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Distributors At Work

( Originally Published 1939 )



THE AGRARIAN family worked at production and distribution with-out distinguishing one process from the other. It was all work toward one definite end-whether one was plowing and planting, manufacturing or processing, or engaged in ultimate or intermediate distribution. The boy who carried the wood in from the wood-shed was simply putting the finishing touch upon a process which began with cutting down a tree; or, to be still more comprehensive, began with the family's need for fuel and its search for raw materials with which to supply the need.

The process of distribution did not begin in the woodshed, how-ever. The actual building of the woodshed to perform the storage function might logically be considered as part of the process. Food and water might have to be carried-distributed-to the wood-choppers. Even carrying the ax and saw to the woods was so necessary to the function of chopping that no one tried to make a theoretical distinction between the two processes.

New Economy More Complex

In this new economy the jobs are all divided and sub-divided, but production and distribution are as necessary as ever. Food and fuel still have to be produced and stored and there has to be distribution both before and after the storage. Goods have to be distributed not only for personal consumption but for consumption by the organizations engaged in production and distribution. Factories, for instance, are consumers not only of raw materials but of equipment and supplies, and if there is any advantage to the consumer in having a factory system, he must expect that a large part of production and distribution must go into its maintenance.

Also, it must be remembered that what it costs to distribute factory-made products depends not only upon the efficiency with which the task is carried on, but upon how great the task of distribution is. On the old homestead with little machinery and no steam or electric power very little could be produced. But distributing the products of a family to the family was a relatively small job compared with distributing the products of a modern factory to all the people who want those products, scattered as they are throughout the whole United States.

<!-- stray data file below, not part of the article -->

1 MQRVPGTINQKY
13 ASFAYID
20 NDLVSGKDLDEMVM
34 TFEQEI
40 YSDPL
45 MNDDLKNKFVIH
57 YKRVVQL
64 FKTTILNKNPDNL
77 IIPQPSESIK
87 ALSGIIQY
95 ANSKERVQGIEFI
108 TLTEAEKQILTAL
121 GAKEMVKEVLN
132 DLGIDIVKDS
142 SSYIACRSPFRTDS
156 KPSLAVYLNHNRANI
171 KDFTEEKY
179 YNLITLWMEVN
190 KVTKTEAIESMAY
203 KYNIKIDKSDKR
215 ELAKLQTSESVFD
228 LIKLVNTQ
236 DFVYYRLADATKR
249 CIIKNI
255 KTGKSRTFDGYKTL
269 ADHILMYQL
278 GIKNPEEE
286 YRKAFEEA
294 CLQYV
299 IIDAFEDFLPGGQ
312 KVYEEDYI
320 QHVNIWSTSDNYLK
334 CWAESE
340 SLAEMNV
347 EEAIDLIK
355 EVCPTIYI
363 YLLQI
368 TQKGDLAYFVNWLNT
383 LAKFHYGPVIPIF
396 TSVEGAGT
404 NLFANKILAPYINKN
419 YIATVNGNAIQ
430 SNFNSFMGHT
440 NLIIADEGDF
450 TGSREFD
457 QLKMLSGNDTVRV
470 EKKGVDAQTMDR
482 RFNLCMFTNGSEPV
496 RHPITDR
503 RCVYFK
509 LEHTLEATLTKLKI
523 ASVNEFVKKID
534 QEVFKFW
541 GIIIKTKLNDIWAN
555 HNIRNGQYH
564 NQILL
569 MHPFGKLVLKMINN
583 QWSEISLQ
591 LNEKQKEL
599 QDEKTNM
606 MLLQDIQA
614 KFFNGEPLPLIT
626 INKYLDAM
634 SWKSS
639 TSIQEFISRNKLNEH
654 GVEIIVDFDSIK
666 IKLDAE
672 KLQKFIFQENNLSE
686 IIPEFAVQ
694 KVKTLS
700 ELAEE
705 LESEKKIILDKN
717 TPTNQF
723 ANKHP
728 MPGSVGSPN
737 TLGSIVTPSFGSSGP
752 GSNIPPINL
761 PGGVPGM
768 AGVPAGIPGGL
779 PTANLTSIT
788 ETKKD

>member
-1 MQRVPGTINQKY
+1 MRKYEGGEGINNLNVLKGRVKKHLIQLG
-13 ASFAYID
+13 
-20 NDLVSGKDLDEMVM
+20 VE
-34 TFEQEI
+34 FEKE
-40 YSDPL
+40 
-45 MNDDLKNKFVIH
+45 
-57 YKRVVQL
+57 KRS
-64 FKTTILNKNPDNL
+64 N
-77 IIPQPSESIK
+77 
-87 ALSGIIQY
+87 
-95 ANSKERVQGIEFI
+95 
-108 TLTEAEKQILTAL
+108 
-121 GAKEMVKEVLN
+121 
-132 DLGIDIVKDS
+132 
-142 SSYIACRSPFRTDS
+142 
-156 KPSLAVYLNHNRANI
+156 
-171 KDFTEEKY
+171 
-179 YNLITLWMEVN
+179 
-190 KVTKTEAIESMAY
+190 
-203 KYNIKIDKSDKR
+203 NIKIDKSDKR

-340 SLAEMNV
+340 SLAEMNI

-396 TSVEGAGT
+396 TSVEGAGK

No wonder, then, that there must be not only retailers but also middlemen,. Manufacturers, if they decide to sell direct to the consumer, must first set up their own organizations to perform the retail and wholesale functions. Thus they do not sell direct to the consumer but simply sell through their own hired wholesalers and retailers. They do not thus eliminate the middleman but merely put him on a salary or commission basis. Whether this is an ad-vantage to the ultimate consumer or not depends upon how economically and efficiently the necessary intermediary function is performed.

In any event, in our machine economy with its high degree of sub-division of labor and specialized functions there must be not only many stages of production but a constant recurrence of the distributive task throughout the whole process of making things available to people. Distribution begins when raw products leave the farm or mine and continues repeatedly throughout the process until they finally reach the consumer in finished form. Retail distribution of consumer goods is but the final stage.

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